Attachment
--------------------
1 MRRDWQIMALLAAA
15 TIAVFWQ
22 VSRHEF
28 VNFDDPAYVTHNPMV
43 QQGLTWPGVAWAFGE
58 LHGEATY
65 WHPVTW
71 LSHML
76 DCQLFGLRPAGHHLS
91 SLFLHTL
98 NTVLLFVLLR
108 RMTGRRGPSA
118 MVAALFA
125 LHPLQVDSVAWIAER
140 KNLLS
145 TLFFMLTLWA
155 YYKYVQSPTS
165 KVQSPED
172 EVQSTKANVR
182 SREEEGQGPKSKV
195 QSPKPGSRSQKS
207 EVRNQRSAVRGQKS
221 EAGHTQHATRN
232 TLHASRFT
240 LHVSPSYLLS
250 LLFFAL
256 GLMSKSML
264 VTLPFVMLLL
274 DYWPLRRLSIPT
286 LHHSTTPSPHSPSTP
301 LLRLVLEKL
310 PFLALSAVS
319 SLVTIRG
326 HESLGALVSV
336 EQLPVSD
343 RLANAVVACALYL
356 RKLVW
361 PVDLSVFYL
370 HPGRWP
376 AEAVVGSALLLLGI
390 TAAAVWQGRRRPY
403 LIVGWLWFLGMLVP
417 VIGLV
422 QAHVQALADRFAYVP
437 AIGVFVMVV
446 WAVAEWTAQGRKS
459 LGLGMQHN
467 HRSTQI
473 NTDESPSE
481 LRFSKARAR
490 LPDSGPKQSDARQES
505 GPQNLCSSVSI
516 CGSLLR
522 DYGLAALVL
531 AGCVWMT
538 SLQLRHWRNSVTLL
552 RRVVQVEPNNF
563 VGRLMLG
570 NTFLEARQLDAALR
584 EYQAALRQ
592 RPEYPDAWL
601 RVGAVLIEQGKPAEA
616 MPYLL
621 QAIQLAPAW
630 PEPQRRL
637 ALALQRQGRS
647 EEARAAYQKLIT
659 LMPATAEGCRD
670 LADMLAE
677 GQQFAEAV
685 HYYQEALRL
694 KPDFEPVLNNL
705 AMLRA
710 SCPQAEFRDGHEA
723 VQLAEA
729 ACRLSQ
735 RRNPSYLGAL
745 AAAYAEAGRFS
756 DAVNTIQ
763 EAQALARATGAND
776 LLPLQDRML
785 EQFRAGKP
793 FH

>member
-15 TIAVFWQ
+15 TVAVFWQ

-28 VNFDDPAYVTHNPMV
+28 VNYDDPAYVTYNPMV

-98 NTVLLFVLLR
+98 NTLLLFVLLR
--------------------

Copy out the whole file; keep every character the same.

1 MRRDWQIMALLAAA
15 TIAVFWQ
22 VSRHEF
28 VNFDDPAYVTHNPMV
43 QQGLTWPGVAWAFGE
58 LHGEATY
65 WHPVTW
71 LSHML
76 DCQLFGLRPAGHHLS
91 SLFLHTL
98 NTVLLFVLLR
108 RMTGRRGPSA
118 MVAALFA
125 LHPLQVDSVAWIAER
140 KNLLS
145 TLFFMLTLWA
155 YYKYVQSPTS
165 KVQSPED
172 EVQSTKANVR
182 SREEEGQGPKSKV
195 QSPKPGSRSQKS
207 EVRNQRSAVRGQKS
221 EAGHTQHATRN
232 TLHASRFT
240 LHVSPSYLLS
250 LLFFAL
256 GLMSKSML
264 VTLPFVMLLL
274 DYWPLRRLSIPT
286 LHHSTTPSPHSPSTP
301 LLRLVLEKL
310 PFLALSAVS
319 SLVTIRG
326 HESLGALVSV
336 EQLPVSD
343 RLANAVVACALYL
356 RKLVW
361 PVDLSVFYL
370 HPGRWP
376 AEAVVGSALLLLGI
390 TAAAVWQGRRRPY
403 LIVGWLWFLGMLVP
417 VIGLV
422 QAHVQALADRFAYVP
437 AIGVFVMVV
446 WAVAEWTAQGRKS
459 LGLGMQHN
467 HRSTQI
473 NTDESPSE
481 LRFSKARAR
490 LPDSGPKQSDARQES
505 GPQNLCSSVSI
516 CGSLLR
522 DYGLAALVL
531 AGCVWMT
538 SLQLRHWRNSVTLL
552 RRVVQVEPNNF
563 VGRLMLG
570 NTFLEARQLDAALR
584 EYQAALRQ
592 RPEYPDAWL
601 RVGAVLIEQGKPAEA
616 MPYLL
621 QAIQLAPAW
630 PEPQRRL
637 ALALQRQGRS
647 EEARAAYQKLIT
659 LMPATAEGCRD
670 LADMLAE
677 GQQFAEAV
685 HYYQEALRL
694 KPDFEPVLNNL
705 AMLRA
710 SCPQAEFRDGHEA
723 VQLAEA
729 ACRLSQ
735 RRNPSYLGAL
745 AAAYAEAGRFS
756 DAVNTIQ
763 EAQALARATGAND
776 LLPLQDRML
785 EQFRAGKP
793 FH

>member
-15 TIAVFWQ
+15 TVAVFWQ

-28 VNFDDPAYVTHNPMV
+28 VNYDDPAYVTYNPMV

-98 NTVLLFVLLR
+98 NTLLLFVLLR